- The only way to prepare a world for human inhabitants is to make the environment more Earth-like: terraforming.
- While most of humanity's space dreams have focused on Mars, a better candidate may be even closer: the Moon.
- Its proximity to Earth, composition, and many other factors make it very appealing. Mars should be a dream, but not our only one.
No matter how advanced our civilization here on Earth becomes, there’s a sobering fact we have no choice but to reckon with: Earth’s resources are finite. That not only includes the resources we typically think of, like minerals, clean water, and breathable air, but also something even more fundamental and restrictive: land area. No matter how thoroughly we develop, there’s only a finite amount of continental land area to inhabit on our planet.
While “floating cities” on the seas and oceans may someday become a possibility, the finite surface area of planet Earth ensures that, beyond a certain point, we’ll need to leave our home planet if we want our civilization to continue to grow. Although many of us have dreamed of living on another world, we have yet to find even a hint of life on a world beyond Earth, much less a fully inhabited planet or one habitable by humans. If we want a world to be suitable for us to live on, it looks like our only option will be to transform a presently uninhabitable planet into one that humans can survive on — a process called terraforming. Despite the popular sentiment that Mars is the right world to terraform within our solar system, there may be an even better option closer to home: the Moon. Here’s the science of why.
At first glance, it might appear that Mars is much better suited for terraforming than the Moon. After all, Mars already has large quantities of water on it: in both the solid and gaseous phases. Mars had a past where liquid water was rife on the surface, and probably spent more than the first billion years of its existence with oceans and rivers throughout its surface. Mars is larger and more massive than the Moon; it has a higher gravitational acceleration than the Moon does at its surface; and its atmosphere, while thin, is rich in carbon dioxide.
But Mars also faces issues that the Moon doesn’t. For one, Mars is farther from the Sun, meaning that we receive less energy from the Sun on every square meter of area. For another, Mars’s atmosphere is a tremendous hazard, with high winds, routine sandstorms, and terrain that changes as readily as sand dunes do on Earth. Mars, having no protective magnetic field like Earth does, is also subjected to bombardment by solar wind particles. If anyone living on the surface didn’t want to be given a lethal dose of radiation on timescales far, far less than a human lifetime, they would have to move underground: a possibility afforded only by the copious existence of enormous lava tubes on Mars.
None of these are insurmountable obstacles, of course; with a large enough investment of resources, practically anything is possible. But the more resources you have to bring with you — both to survive and thrive in the new environment and also to protect you from the harmful effects of all that surrounds you — the more difficult this task becomes. On Mars, we have to consider many factors that work against us.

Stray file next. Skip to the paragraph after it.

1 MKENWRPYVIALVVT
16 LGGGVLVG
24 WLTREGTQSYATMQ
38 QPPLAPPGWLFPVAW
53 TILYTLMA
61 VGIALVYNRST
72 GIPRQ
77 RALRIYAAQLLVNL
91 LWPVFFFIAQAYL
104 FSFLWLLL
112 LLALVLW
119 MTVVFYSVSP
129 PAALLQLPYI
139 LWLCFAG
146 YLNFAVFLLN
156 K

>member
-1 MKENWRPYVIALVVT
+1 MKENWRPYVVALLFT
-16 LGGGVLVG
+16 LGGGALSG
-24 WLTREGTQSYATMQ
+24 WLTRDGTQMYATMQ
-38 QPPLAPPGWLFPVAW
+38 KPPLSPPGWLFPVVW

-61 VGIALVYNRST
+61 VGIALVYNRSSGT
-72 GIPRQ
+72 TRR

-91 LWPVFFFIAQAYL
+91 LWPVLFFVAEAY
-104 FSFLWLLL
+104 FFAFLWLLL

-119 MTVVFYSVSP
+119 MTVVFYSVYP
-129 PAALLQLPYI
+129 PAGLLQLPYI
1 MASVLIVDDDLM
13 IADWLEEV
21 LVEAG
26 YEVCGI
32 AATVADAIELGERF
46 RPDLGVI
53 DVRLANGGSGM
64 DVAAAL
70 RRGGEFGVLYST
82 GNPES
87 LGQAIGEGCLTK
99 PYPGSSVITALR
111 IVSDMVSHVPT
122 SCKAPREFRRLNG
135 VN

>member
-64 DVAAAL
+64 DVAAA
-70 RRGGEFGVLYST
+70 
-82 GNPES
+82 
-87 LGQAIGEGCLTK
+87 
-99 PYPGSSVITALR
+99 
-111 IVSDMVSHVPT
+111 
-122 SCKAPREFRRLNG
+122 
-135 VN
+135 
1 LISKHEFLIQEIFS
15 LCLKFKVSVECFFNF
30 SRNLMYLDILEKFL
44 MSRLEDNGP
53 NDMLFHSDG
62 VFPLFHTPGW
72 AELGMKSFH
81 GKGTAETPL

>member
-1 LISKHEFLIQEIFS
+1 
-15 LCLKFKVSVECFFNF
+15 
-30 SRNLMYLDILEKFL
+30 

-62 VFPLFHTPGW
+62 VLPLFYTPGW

- The Martian soil is very different from Earth’s, with silicon dioxide joined by highly oxidized metals: ferric oxide, aluminum oxide, calcium oxide, and sulfur oxide.
- The Martian atmosphere presents a major obstacle to safely and precisely landing on the surface, and also hinders any attempts to return contents (or people) back to Earth.
- Mars is a very great distance away from Earth; at the speed of light, one-way communications take anywhere from 7 to 22 minutes.
- Mars is very remote as far as the delivery of resources goes; it can take months to over a year to deliver a payload from Earth to Mars, depending on the configuration of the planets at any particular moment in time.
By contrast, the Moon is a much more favorable environment by many metrics. A one-way journey to the Moon takes mere days, the same as it did in the Apollo era. Messages get exchanged very quickly between the Earth and the Moon, with a one-way light-travel-time of only about 1.25 seconds. An observer on the near side of the Moon — the side that always faces us — would be in constant contact with Earth’s infrastructure, whereas any other world, including Mars, would need an orbital array to enable communications when Earth is invisible from that world’s surface.
The Moon offers many benefits that Mars simply doesn’t have, even considering that:
- There are comparably large temperature swings on both worlds.
- The surface gravity on both worlds is very low (with Mars’s gravity about a third and the Moon’s gravity about a sixth of Earth’s).
- Someone living on the Moon would have to contend with days and nights that are ~2 weeks long apiece
- An observer on the Moon’s near side would always observe a “full Earth” in their sky, day or night.
In many ways, these conveniences make the Moon our top candidate for our first terraforming location. In terms of radiation, the Moon has Mars beat. Sure, the Moon and Mars both have dead cores, and surface magnetic fields that vary incoherently over the surface of those worlds. Offering negligible protection compared to Earth’s magnetosphere, these worlds themselves do little to shield any surface dwellers from the particles and radiation emitted by the Sun.
You might think that being closer to the Sun, the Moon would have it worse than Mars. You might realize that the Moon lies outside of the Van Allen Belts that surround Earth, meaning that our planet provides negligible protection from that effect. All of that is true.